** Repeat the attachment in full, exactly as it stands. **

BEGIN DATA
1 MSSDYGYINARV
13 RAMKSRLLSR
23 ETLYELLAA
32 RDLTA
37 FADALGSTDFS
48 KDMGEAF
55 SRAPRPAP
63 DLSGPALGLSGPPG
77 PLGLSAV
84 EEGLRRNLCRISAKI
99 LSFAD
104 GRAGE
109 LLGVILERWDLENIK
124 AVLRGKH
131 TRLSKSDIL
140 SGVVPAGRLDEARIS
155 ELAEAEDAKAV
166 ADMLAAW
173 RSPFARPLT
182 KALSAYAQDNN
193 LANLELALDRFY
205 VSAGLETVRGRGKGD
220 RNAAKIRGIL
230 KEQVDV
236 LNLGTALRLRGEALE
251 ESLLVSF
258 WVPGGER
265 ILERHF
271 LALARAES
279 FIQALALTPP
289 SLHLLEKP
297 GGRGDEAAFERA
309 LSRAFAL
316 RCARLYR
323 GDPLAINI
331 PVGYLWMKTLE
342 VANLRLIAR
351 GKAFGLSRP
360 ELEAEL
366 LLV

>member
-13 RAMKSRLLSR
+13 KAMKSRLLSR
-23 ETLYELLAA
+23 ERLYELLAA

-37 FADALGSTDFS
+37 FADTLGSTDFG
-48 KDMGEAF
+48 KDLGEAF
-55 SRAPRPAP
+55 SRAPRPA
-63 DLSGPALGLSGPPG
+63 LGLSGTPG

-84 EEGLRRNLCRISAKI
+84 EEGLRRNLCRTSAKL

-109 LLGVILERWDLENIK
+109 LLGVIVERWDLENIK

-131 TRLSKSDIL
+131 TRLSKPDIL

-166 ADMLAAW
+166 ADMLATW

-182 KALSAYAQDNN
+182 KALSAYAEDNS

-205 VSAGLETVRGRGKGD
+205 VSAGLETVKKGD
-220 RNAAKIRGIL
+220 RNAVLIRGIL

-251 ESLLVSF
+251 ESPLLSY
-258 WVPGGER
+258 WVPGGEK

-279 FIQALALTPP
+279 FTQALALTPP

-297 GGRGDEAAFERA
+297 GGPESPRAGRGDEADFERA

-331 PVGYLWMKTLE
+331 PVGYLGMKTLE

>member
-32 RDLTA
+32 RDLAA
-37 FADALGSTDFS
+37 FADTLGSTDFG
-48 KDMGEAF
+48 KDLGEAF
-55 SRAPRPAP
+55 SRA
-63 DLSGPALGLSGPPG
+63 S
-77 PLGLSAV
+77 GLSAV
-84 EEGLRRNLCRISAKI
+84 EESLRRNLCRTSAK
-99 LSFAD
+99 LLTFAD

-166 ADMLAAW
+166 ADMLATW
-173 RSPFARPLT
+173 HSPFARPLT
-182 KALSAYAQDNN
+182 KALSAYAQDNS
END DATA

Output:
1 MSSDYGYINARV
13 RAMKSRLLSR
23 ETLYELLAA
32 RDLTA
37 FADALGSTDFS
48 KDMGEAF
55 SRAPRPAP
63 DLSGPALGLSGPPG
77 PLGLSAV
84 EEGLRRNLCRISAKI
99 LSFAD
104 GRAGE
109 LLGVILERWDLENIK
124 AVLRGKH
131 TRLSKSDIL
140 SGVVPAGRLDEARIS
155 ELAEAEDAKAV
166 ADMLAAW
173 RSPFARPLT
182 KALSAYAQDNN
193 LANLELALDRFY
205 VSAGLETVRGRGKGD
220 RNAAKIRGIL
230 KEQVDV
236 LNLGTALRLRGEALE
251 ESLLVSF
258 WVPGGER
265 ILERHF
271 LALARAES
279 FIQALALTPP
289 SLHLLEKP
297 GGRGDEAAFERA
309 LSRAFAL
316 RCARLYR
323 GDPLAINI
331 PVGYLWMKTLE
342 VANLRLIAR
351 GKAFGLSRP
360 ELEAEL
366 LLV

>member
-13 RAMKSRLLSR
+13 KAMKSRLLSR
-23 ETLYELLAA
+23 ERLYELLAA

-37 FADALGSTDFS
+37 FADTLGSTDFG
-48 KDMGEAF
+48 KDLGEAF
-55 SRAPRPAP
+55 SRAPRPA
-63 DLSGPALGLSGPPG
+63 LGLSGTPG

-84 EEGLRRNLCRISAKI
+84 EEGLRRNLCRTSAKL

-109 LLGVILERWDLENIK
+109 LLGVIVERWDLENIK

-131 TRLSKSDIL
+131 TRLSKPDIL

-166 ADMLAAW
+166 ADMLATW

-182 KALSAYAQDNN
+182 KALSAYAEDNS

-205 VSAGLETVRGRGKGD
+205 VSAGLETVKKGD
-220 RNAAKIRGIL
+220 RNAVLIRGIL

-251 ESLLVSF
+251 ESPLLSY
-258 WVPGGER
+258 WVPGGEK

-279 FIQALALTPP
+279 FTQALALTPP

-297 GGRGDEAAFERA
+297 GGPESPRAGRGDEADFERA

-331 PVGYLWMKTLE
+331 PVGYLGMKTLE

>member
-32 RDLTA
+32 RDLAA
-37 FADALGSTDFS
+37 FADTLGSTDFG
-48 KDMGEAF
+48 KDLGEAF
-55 SRAPRPAP
+55 SRA
-63 DLSGPALGLSGPPG
+63 S
-77 PLGLSAV
+77 GLSAV
-84 EEGLRRNLCRISAKI
+84 EESLRRNLCRTSAK
-99 LSFAD
+99 LLTFAD

-166 ADMLAAW
+166 ADMLATW
-173 RSPFARPLT
+173 HSPFARPLT
-182 KALSAYAQDNN
+182 KALSAYAQDNS